He remembers those fights fondly, but maintains that he had to step up his work level to prepare for them.
“Those training camps were so much different than anything I’d experienced before,” said Aguirre. “I worked harder and sparred with better guys. For the fight on the Canelo card, I was even able to spar (former 140-pound boogeyman) Lucas Matthysse.”
Growth is always uncomfortable, but it’s made easier when you have the right mentors. Aguirre credits his trainers, brothers Joel and Antonio Diaz, with giving him the right blend of skills to help move into the upper echelon of the Lightweight division.
“Each guy emphasizes something different,” said Aguirre. “With Joel–he left a bit of himself in the ring in his career–I’ve been able to learn when it’s time to say, ‘f*** it, let’s fight.’ Antonio, on the other hand, is a bit more defensive. Teaches more how to hit and not get hit.”
Being skilled means nothing if you don’t know how to pick your spots. This pair of trainers has helped Aguirre be better equipped to do just that.
The Diaz brothers have trained a number of world champions, and that experience was on display when Joseph Aguirre came back to the corner with a broken right hand against Jairo Lopez in May 2018.
“I broke it in the third round, and was scheduled for 10,” said Aguirre. “I felt off going into the fight, since the gloves the commission provided didn’t fit me right. I was a bit worried after the break, but Joel really got me through that one.”
To read the scorecards, you’d never know Aguirre was impaired through most of the fight. Two judges scored it a shutout, and the third gave Lopez only two rounds.
A 13-month layoff and recovery followed, but the confidence gained from getting through that ordeal has lasted. After a quick tune-up fight, Aguirre was fully back last August–this time, for his first 12-round bout.
The opponent was Jampier Oses. The prize was infinitely important–a chance at a belt. The WBC Continental Americas Lightweight title. Just a regionally recognized distinction, but still a gateway to a full world title.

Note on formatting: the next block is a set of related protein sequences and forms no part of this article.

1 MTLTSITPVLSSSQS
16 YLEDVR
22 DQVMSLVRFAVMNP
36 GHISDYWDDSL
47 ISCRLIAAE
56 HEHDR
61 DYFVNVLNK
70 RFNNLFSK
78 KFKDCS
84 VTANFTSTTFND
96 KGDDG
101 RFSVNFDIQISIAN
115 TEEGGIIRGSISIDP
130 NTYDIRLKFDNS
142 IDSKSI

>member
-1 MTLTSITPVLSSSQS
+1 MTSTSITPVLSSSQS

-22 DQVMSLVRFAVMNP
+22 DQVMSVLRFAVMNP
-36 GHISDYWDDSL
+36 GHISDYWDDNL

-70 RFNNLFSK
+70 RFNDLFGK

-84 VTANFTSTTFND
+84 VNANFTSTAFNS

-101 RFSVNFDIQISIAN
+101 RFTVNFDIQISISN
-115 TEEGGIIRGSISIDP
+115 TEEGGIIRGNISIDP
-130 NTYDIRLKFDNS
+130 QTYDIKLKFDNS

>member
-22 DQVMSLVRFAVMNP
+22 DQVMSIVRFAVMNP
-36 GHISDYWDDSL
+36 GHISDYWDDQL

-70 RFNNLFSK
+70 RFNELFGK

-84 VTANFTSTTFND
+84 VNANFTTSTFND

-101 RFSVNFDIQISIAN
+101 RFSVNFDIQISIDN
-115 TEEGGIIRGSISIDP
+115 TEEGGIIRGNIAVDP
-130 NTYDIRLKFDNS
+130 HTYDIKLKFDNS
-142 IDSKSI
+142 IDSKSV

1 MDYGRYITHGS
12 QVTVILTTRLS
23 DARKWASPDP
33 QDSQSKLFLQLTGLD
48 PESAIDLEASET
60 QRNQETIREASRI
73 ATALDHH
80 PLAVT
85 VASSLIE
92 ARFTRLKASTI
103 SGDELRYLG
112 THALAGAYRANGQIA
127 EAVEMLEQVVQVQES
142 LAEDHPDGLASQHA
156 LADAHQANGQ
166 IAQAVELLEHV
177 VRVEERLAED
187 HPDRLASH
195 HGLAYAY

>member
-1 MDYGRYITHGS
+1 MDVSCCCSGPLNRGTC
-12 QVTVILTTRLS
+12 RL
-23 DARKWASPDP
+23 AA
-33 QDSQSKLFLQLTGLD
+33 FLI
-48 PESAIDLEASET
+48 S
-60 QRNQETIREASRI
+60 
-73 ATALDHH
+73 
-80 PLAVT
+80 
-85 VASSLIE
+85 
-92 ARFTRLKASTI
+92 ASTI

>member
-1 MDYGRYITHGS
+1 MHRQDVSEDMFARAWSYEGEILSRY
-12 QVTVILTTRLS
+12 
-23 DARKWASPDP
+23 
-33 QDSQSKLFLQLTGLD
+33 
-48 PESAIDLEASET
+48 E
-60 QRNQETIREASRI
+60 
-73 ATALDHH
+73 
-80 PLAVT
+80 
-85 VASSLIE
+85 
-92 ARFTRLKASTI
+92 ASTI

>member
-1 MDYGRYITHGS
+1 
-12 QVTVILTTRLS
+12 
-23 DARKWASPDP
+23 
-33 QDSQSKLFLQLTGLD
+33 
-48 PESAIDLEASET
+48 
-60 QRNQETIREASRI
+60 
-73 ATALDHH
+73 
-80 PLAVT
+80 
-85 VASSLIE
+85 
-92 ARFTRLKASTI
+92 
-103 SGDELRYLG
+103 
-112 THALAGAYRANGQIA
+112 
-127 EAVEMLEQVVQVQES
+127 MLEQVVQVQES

The experience gained was on full display.
“It felt great to finally go the full 12,” said Aguirre. “I just trusted my training. I knew the stamina was there, and that my skills would get me the rest of the way. Honestly, the only time I really got tired was during the Lopez fight when my hand went.”
In what was a stepping stone fight, Aguirre pitched another shutout. Now, he’s looking for a big fish at 135 pounds. Obviously, the champions are the ultimate goal in any weight class. When asked, Aguirre was ready with an answer.
“I want big fights,” said Aguirre. “I want to show the boxing world what Quintana Roo, and Mexico are all about–what I’m all about. I think Hector Tanajara and Ryan Garcia would be the best fights for me once boxing resumes. I know I can beat them.”
Aguirre tabbed Tanajara because he trains with Robert Garcia, whose gym shares a healthy rivalry with that of the Diaz brothers. Ryan Garcia is of obvious interest as Canelo’s heir apparent in Golden Boy‘s stable.
Aguirre’s technical proficiency and confidence would make him a challenge for either; they’re matchups that boxing fans should definitely ask for when life continues as normal.
Joseph Aguirre is a prospect to watch. The technical ability, along with the heart he so clearly showed in winning a fight one-handed are an easy sell for any promoter. Not only that, but he so clearly possesses the hunger and drive needed of a champion. Look for big things in “Diamante’s” future.